Bonnie:   11:41
it's a good idea to keep a garden journal because you write down what worked and what didn't you know from year to year. And I'll even write down like when I started to see pests emerge so that, like, if I know I'm gonna have a lot of toxic moth caterpillars in April, I can start spraying my Bt a week or two before I expect them to emerge so they don't turn around, just decimate my garden, because if I wait until I start to see them, that it's gonna take the Bt too long to take effect for me to be able to control them,

Danielle:   12:16
right? Yeah, I I also have three garden journals. Think this episode. I am, um but yeah, you know, I I write down, you know, like when I should start, like, popular seats I write down, you know, like 6 to 8 weeks were, you know, tomatoes or whatever it may be. And I write that down and then all right, when I started each seed and then I have another column were all right, how long it took them to emerge. And you know all those things, and you keep all that stuff that you can look back on it and you start to going to get into a routine. Whereas your first year to your kind of scatterbrained I write down on a calendar when I'm starting certain seeds and how many I'm starting. I'm an organization freak. But all that stuff helps me keep track of what I did so that I know if it worked and if it didn't work, then I need to change my strategy the following year.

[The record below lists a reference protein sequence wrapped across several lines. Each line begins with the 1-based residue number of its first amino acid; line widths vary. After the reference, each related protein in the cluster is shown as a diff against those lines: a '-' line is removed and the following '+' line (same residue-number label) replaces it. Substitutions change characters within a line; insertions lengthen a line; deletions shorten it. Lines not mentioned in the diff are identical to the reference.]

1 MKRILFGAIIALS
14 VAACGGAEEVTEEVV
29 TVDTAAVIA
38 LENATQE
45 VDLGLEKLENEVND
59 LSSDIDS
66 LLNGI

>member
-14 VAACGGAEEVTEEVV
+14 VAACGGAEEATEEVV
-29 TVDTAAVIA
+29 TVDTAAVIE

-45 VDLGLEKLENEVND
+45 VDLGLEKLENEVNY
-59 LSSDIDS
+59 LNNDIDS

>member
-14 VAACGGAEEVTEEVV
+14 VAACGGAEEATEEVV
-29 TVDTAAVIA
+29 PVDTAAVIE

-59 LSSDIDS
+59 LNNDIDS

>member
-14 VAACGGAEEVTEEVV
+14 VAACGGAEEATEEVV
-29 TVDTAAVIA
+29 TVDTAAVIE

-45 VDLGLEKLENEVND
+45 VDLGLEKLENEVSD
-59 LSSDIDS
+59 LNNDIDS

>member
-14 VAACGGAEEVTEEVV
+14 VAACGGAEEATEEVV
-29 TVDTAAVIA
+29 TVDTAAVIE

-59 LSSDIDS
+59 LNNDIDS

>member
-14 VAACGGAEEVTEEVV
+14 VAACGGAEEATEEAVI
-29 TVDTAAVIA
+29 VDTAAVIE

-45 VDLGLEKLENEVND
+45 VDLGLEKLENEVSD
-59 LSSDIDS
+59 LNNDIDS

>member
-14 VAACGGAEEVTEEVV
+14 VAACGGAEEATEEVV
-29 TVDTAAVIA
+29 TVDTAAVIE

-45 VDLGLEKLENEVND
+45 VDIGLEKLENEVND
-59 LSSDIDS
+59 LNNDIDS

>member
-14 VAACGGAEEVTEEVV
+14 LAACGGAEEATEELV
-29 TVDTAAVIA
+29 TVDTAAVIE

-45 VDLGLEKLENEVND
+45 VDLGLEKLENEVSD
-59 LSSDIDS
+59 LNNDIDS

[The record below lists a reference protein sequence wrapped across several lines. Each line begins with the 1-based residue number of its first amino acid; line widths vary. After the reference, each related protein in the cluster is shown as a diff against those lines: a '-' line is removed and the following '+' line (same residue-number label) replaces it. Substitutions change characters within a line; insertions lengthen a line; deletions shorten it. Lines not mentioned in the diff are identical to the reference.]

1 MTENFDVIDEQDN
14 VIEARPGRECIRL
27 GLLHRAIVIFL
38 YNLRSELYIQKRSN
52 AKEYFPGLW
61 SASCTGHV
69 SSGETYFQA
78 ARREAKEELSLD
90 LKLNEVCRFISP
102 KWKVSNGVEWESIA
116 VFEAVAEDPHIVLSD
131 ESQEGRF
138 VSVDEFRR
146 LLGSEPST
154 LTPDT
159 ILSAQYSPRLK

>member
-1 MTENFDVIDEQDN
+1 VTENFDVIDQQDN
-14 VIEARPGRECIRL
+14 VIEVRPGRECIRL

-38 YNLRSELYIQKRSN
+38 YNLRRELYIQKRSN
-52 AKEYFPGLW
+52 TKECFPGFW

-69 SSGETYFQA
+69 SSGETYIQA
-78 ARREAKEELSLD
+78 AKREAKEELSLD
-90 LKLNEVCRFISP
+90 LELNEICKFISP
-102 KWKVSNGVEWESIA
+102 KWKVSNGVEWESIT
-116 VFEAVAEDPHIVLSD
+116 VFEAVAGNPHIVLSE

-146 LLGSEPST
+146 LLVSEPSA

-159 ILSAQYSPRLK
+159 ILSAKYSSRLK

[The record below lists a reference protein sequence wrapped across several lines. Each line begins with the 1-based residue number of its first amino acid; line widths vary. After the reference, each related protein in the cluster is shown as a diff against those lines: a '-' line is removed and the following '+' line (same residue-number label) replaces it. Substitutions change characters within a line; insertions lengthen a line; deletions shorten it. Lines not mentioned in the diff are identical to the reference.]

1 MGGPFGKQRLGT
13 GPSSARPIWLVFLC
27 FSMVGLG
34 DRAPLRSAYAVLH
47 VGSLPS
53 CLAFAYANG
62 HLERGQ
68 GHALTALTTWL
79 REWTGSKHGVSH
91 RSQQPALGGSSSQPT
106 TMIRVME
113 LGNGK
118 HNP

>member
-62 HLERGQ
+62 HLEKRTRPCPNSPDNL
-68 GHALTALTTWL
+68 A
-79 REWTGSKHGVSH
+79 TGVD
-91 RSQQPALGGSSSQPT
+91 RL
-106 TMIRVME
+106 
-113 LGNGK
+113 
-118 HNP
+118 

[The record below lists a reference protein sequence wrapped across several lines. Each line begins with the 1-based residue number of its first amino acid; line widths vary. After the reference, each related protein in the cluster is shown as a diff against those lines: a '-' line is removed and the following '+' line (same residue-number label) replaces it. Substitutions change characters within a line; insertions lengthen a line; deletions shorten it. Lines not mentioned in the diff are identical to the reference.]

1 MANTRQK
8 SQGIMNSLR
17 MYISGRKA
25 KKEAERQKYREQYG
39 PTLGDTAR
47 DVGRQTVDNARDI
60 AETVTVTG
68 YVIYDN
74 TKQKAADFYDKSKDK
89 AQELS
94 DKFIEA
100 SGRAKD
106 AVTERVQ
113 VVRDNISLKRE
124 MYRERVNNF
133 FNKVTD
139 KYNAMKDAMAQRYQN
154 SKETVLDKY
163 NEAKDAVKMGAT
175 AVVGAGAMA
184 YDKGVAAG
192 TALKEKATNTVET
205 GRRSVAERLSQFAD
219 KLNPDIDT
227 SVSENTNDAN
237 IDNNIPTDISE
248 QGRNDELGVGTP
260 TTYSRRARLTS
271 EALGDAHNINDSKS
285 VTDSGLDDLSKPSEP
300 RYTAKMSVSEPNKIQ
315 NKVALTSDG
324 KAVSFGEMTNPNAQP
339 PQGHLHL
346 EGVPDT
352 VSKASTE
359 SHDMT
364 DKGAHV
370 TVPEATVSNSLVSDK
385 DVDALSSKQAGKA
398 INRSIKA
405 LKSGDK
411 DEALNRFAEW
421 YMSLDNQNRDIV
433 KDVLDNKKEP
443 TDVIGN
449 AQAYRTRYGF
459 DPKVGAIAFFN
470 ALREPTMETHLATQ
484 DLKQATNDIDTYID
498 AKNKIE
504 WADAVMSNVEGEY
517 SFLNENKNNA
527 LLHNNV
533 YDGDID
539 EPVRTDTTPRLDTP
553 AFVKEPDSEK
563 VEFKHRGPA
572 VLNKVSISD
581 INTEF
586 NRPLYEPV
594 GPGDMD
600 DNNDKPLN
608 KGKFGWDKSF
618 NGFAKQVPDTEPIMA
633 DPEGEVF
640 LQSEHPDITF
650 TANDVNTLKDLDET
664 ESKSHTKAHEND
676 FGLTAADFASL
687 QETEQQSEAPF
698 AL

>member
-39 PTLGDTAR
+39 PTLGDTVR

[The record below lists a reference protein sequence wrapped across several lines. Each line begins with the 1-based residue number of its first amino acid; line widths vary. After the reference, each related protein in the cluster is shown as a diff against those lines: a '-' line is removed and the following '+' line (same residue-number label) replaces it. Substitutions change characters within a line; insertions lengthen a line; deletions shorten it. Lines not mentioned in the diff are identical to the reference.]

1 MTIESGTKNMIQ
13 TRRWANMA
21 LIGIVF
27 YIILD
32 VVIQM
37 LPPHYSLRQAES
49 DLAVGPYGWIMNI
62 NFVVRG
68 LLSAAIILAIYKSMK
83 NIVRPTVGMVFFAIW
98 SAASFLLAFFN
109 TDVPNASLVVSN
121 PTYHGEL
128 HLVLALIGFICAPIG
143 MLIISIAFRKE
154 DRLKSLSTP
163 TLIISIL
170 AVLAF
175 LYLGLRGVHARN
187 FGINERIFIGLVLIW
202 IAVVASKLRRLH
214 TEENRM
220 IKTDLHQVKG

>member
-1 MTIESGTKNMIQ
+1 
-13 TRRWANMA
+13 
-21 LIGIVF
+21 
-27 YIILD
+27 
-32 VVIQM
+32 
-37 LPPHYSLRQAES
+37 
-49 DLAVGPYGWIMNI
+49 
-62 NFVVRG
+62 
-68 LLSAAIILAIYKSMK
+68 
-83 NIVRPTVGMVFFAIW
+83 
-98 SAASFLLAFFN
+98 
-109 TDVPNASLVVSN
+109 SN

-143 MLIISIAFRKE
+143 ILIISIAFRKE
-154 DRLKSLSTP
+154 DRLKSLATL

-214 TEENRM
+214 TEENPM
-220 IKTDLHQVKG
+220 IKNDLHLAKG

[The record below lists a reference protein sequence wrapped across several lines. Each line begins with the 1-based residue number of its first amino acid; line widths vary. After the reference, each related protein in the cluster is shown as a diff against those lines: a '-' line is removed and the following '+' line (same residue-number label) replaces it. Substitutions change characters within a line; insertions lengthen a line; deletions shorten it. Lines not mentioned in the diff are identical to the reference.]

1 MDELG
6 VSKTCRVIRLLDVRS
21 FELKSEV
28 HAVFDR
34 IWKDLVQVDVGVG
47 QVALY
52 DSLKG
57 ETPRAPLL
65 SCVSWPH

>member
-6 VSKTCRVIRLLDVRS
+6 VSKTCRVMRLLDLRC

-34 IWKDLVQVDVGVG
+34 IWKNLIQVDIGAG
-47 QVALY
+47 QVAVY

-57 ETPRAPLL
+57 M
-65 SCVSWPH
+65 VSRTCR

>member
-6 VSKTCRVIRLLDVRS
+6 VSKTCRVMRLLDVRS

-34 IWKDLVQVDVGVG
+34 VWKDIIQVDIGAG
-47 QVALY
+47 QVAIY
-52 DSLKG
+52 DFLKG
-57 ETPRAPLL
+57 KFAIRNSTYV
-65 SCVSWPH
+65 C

Bonnie:   13:20
Yeah, like I'll what I do. I just have, like, a notebook and so all right, down the date and then all right, down the list of all the seeds I started on that date, but for me, I mean one. I'm trying to grow all the things which I can't say that I recommend for most people to try to grow all the things. But don't Don't try to do the same thing you do. Maybe maybe do it if your own a nursery and you have an over abundance of seeds and you're getting them at a discount. No. Get overwhelmed. Ah, uh, where's the fun of that? So anyway, um, but well, and the thing, too, is for Florida. Variety is so important. The variety like that. You're growing. And so I'm really trying, Thio. I want to test everything so that I can then tell my customers what varieties actually work here. Um, because I was kind of a problem. We run into getting seeds from other parts of the country. Is we really have to trial and error to figure out if it works here. If you need special growing conditions and even and it comes like I said, we have to difference, you know, seasons, The stuff the varieties that do well in the fall may or may not be the same varieties that do well in this spring,

Danielle:   14:43
right? And if you have, like, a greenhouse, some varieties, you know, perform a lot better in a greenhouse, then they're going to, you know, in an open garden space or indoors even on you have, like you were mentioning earlier. You have micro climates. So even though we're in zone five B, that doesn't necessarily mean that somebody that's over in a different state in Zone five B is gonna have the same growing conditions that we have here as faras weather is concerned, right, Little oh, soil condition.

Bonnie:   15:13